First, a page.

Sophia's journey to the DoSSIER project

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--   Interview with Sophia Althammer   --

S: Tell us a bit about your background!

S: I studied in my Bachelors and Masters Mathematics at the TU Munich, during my masters I then focused on Machine learning and data science. During an internship at a consultancy I first got introduced to the topic of Natural language processing and information extraction and was absolutely amazed by the research done in this field. It was clear to me that I wanted to write my master thesis about NLP and then I found my topic about representation learning for language in the patent domain, so my background is in Mathematics, Machine learning and NLP.

S: How did you find out about DoSSIER and what made you decide to apply?

S: I found the DoSSIER project on a website for positions and phds in nlp and immediately loved the projects focus of IR and NLP in the medical, legal and patent domain. Since I already had some experience in NLP in the patent domain and since I loved the idea of moving to Vienna, I decided to apply!

S: How long are you already working on the project?

S: I am working on the project since 9 months now, I started in July 2020.

S: What are your initial thoughts on DoSSIER and your experience?

S: I enjoy being part of a big research project and I enjoy the training activities and the exchange with the other PhD students. I would love to meet them all once in person and hopefully a summer/winter school in person is soon possible. I love how much I already developed as a researcher, how many new experiences I gained by getting an overview of the research and trends in IR, by reading inspiring papers, by doing experiments myself and by writing, publishing and presenting my own paper at ECIR 2021.

S: What project are you currently working on?

S: Currently I am working on some different tasks. Me and my colleague Arian were participating in the COLIEE competition 2021, where we applied our research methods for the task of legal case retrieval. Besides that I am interested in transferring advances of neural IR and NLP in web search to professional search in the medical, legal and patent domain and also study the cross-domain transferability. Here my interest lies especially in methods which are computationally feasible for a production-ready systems.

S: Tell us about your team environment. What do you enjoy about collaborating with your small team and the larger lab?

S: I work closely with some of the ESRs in the DoSSIER project on some competitions or evaluation campaigns and I also collaborate with the other PhD students at my lab. I enjoy the exchange and also the uplifting feedback, if some experiments go wrong, the small help for example if you (especially as a beginner) are not sure about some specific terminologies in IR or I enjoy to exchange about current tasks or general trends in IR and our research.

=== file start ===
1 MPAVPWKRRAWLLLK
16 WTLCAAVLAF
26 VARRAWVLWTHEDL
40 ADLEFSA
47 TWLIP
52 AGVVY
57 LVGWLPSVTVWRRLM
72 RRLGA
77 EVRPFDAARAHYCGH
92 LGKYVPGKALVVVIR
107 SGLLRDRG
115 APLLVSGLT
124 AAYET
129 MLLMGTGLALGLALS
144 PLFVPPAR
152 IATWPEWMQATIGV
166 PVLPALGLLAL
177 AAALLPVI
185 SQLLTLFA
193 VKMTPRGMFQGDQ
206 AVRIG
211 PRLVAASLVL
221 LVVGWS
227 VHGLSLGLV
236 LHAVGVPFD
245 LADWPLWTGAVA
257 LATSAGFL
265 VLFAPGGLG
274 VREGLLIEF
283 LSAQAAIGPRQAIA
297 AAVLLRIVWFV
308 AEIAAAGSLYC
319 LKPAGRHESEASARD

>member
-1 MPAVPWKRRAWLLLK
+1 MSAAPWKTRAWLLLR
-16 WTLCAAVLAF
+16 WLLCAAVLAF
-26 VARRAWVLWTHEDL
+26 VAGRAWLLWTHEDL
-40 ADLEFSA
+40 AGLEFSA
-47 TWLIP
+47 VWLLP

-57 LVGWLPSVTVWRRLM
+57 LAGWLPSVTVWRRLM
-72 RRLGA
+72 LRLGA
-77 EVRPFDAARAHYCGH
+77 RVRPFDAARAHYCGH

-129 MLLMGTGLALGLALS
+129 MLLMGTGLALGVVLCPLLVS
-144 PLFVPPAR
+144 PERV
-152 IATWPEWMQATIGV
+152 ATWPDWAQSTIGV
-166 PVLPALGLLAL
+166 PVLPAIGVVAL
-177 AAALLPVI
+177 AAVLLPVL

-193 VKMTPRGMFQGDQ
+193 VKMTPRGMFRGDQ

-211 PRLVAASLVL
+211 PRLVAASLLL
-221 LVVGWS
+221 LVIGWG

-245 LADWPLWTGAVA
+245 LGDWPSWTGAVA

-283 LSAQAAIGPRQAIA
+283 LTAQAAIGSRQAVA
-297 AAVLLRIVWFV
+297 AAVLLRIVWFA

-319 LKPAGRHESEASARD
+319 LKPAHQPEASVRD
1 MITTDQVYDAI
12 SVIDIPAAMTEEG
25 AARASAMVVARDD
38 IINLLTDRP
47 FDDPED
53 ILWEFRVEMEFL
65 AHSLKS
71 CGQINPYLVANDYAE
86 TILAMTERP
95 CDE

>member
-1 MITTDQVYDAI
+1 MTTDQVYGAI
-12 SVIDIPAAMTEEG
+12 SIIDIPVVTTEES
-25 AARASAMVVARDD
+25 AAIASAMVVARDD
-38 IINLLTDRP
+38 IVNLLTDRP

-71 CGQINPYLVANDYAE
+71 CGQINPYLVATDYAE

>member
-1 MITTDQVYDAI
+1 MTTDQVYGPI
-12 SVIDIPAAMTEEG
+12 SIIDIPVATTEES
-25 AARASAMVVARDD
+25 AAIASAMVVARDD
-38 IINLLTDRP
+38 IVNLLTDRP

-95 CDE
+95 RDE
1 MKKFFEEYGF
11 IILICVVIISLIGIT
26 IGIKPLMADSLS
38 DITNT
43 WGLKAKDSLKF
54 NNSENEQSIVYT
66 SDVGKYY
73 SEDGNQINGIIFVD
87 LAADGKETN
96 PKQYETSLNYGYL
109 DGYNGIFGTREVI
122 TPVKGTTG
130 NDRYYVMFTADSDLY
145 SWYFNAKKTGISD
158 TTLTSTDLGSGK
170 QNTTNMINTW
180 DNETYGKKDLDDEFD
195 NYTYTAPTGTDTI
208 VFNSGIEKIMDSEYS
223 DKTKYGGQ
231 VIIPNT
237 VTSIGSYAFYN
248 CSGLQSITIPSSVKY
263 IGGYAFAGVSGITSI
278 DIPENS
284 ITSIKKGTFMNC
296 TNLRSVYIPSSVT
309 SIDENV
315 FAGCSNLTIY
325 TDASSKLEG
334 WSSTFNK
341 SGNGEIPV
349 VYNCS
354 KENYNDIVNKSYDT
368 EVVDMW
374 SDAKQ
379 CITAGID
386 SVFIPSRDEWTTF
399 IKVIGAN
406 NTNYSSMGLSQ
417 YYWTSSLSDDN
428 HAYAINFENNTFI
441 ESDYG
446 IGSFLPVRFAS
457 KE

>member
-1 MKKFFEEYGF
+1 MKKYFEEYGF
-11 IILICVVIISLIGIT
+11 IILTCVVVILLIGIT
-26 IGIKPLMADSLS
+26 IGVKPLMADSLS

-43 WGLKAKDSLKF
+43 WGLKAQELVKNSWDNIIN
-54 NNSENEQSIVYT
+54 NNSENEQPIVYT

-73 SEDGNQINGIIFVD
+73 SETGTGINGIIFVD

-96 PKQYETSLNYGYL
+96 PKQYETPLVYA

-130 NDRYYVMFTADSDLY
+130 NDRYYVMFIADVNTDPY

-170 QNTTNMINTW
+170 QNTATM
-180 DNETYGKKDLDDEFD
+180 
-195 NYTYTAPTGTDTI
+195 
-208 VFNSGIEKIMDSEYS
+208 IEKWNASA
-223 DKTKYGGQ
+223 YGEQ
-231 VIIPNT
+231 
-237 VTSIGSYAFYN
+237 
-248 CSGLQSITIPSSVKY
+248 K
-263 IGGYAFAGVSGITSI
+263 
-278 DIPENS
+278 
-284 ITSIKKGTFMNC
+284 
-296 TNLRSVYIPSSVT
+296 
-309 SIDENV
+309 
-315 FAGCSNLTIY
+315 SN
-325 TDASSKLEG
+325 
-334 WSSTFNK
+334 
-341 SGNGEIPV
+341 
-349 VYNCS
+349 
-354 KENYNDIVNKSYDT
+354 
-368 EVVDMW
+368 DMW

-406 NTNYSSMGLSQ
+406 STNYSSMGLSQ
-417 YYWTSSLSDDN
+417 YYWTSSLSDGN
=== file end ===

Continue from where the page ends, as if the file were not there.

S: What excites you the most about the field of IR?

S: I am most excited about bringing advances from NLP to neural IR and furthermore transferring advances from web search to professional search by taking into account the special characteristics of professional search and the special domain. It excites me that the research area here is so vivid with so many new published ideas, also including so many different dimensions of IR like explainability, bias, computational complexity, speed or different aspects of relevance.

S: Walk us through a day in the life of a DoSSIER PhD student.

S: At the moment I am lucky that I can go to the office! So I usually get up at 8am, get dressed, no coffee, and then hop on my bike to drive to work (its only 5 minutes downhill). At university I have my own office which I share with another PhD. The first thing I do in the morning is that I check my emails and I check arxiv for new publications in IR. I try to work on one topic a day, so I either code or write in the morning. At roughly 12 me and my colleagues have lunch and coffee. Most of them are from Vienna, and that’s really cool, they tell me about local politics (mainly what they messed up) and what’s there to do in Vienna. After lunch I try to schedule most of my meetings or if I don’t have any, I continue with experiments or reading :)

This project has received funding from the European Union's Horizon 2020 research and innovation programme under the Marie Skłodowska-Curie grant agreement No 860721